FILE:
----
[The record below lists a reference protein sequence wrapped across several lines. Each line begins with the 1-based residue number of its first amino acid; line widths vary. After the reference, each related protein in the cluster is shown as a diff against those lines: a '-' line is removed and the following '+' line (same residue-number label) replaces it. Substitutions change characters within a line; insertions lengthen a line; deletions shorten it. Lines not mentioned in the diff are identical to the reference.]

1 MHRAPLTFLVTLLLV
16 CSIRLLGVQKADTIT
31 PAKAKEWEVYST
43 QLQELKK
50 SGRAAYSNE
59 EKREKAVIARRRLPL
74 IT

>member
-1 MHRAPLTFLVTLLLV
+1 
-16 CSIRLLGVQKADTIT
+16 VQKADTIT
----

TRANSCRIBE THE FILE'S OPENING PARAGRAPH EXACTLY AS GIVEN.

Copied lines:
[The record below lists a reference protein sequence wrapped across several lines. Each line begins with the 1-based residue number of its first amino acid; line widths vary. After the reference, each related protein in the cluster is shown as a diff against those lines: a '-' line is removed and the following '+' line (same residue-number label) replaces it. Substitutions change characters within a line; insertions lengthen a line; deletions shorten it. Lines not mentioned in the diff are identical to the reference.]